Swizzles, axels and camels– what does it all mean? Keep reading to learn to speak like an ice skater.
A figure skating jump with a forward take-off. It is named after the Norwegian skater Axel Paulsen who first performed the jump in 1882.
A spread eagle in a squating position with the torso held upright; named for Natalia Bestemianova.
A flying spin with a two-foot takeoff. The body goes almost parallel to the ice in the air, with a scissoring leg motion.
Also known in Europe as a parallel spin; one of the three basic figure skating spins, along with the sit spin and upright spin. The basic camel spin position is defined as one in which the free leg is extended backwards with the knee held above hip level.
A spiral position in which the torso is bent down towards the skating leg, with the free leg held in a 180 degree vertical split position. Also known as a candlestick spiral.
A turn from forward to backward (or backward to forward) from one foot to the other in which the curve of the exit edge is in the opposite direction to the curve of the entry edge. The change of foot is from outside edge to inside edge or from inside edge to outside edge.
An identifiable component of a program. Includes spins, spirals, jumps, footwork, lifts, etc.
An element in pair skating in which the woman skates on a deep edge with her body close to the ice and skates in a circle around the man, who is in a low pivot position and holding her by the arm.
A toe-pick-assisted jump taken off from the back inside edge of one foot and landed on the back outside edge of the opposite foot.
A glide in figure skating is a one or two footed movement across the ice, either forward or backward.
A series of six international invitational events that build to the Grand Prix Final.
A lobe is a pattern made on the ice by an edge or steps, forming an arc of a circle that starts and finishes on an axis. In other words it is pattern that is a half circle.
A jump in which the skater takes off from the back outside edge of the skating foot, turns one rotation in the air and lands on the back outside edge of the take-off foot. Variations: double loop, triple loop, 1/2 loop
Move done with knee bent and free leg extended
A figure skating jump, named after Alois Lutz, an Austrian skater who performed it in 1913. It is a toepick-assisted jump with an entrance from a back outside edge and landing on the back outside edge of the opposite foot.
A turn performed from forward to backward with a change of foot.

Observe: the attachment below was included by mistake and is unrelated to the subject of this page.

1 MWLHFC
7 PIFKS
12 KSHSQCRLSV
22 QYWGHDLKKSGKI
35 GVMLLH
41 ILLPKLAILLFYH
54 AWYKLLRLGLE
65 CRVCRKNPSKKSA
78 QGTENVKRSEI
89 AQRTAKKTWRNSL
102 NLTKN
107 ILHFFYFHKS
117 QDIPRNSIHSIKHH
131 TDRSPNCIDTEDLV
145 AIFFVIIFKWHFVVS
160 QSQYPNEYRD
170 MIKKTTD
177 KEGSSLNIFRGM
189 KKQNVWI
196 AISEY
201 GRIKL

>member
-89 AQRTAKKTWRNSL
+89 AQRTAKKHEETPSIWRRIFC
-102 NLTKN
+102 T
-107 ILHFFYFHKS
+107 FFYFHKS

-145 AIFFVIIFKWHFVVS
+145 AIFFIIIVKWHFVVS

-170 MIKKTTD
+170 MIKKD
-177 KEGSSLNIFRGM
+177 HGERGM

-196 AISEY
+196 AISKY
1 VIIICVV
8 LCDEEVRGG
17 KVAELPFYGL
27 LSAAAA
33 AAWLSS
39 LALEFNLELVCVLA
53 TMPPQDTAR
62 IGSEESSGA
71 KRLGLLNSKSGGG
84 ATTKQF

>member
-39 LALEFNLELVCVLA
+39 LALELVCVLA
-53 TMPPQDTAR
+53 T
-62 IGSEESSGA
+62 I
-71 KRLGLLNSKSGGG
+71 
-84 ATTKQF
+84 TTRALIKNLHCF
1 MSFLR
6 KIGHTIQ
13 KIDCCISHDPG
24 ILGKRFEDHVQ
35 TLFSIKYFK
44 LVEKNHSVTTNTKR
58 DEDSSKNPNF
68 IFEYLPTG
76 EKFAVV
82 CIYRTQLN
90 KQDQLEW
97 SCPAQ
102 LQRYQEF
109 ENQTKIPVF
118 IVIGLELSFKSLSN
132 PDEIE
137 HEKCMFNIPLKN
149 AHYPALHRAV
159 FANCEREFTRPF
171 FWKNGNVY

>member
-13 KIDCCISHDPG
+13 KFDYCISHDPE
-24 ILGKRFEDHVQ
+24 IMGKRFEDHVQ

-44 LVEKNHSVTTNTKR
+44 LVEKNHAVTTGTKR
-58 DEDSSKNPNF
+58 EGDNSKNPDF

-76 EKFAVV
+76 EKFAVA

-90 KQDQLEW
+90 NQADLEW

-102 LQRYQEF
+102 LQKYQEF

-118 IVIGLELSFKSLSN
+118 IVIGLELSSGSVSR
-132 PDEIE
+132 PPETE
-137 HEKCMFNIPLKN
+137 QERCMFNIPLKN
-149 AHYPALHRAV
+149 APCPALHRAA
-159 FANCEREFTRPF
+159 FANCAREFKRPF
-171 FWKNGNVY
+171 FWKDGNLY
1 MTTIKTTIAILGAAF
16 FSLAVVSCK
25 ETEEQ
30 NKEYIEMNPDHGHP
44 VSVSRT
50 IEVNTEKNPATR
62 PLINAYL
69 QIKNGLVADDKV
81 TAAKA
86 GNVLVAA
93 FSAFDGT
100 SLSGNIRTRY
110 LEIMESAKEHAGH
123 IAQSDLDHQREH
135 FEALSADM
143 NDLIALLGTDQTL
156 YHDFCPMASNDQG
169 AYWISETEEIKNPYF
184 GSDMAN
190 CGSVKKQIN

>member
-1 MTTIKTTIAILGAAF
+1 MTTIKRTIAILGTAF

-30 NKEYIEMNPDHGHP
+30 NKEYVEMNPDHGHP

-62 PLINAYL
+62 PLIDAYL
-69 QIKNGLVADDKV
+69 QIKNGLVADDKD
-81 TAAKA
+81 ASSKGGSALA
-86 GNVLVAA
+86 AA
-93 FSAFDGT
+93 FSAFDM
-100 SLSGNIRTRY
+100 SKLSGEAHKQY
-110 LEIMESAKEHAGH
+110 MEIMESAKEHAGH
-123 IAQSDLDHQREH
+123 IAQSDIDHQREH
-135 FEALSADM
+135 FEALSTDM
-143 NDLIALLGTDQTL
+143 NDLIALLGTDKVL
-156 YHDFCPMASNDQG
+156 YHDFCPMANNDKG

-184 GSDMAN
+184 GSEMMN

Skating elements set to music performed by a skater in a defined length of time. There are usually two programs for pairs and single skaters and three for ice dancers in ISU competitions.
A turn made on one foot from a forward to backward (or backward to forward) edge maintaining the same character, i.e., outside to inside or inside to outside.
Quality as all about putting together the basics of power, edge control, extension, and speed.
A jump with four full rotations (1440 degrees) in the air. The only quadruple jumps to have been completed in competition are the toe loop and salchow by men, and just the salchow for ladies. In a quadruple Axel, the skater would have done 4.5 revolutions (1620 degrees)
A figure skating jump with a takeoff from a back inside edge and landing on the back outside edge of the opposite foot after one or more rotations in the air; invented by the Swedish skater Ulrich Salchow in 1909.
A spin done standing straight up with legs crossed
An edge skated with the free leg extended at or above hip level. Spirals are a required element for ladies’ and pairs competitions.
When a skater either under- or over-rotates a jump so that he or she does not land cleanly and must put the free leg down prematurely.
Using the edges of the skates to push off and gain speed.
A scissor-like skating move in which the skates don’t leave the ice.
A toe-pick-assisted jump that takes off and lands on the same back outside edge.
The teeth at the front of a skate blade that assists a skater in jumps and spins.
A quick multi-rotational turn on one foot while moving forwards or backwards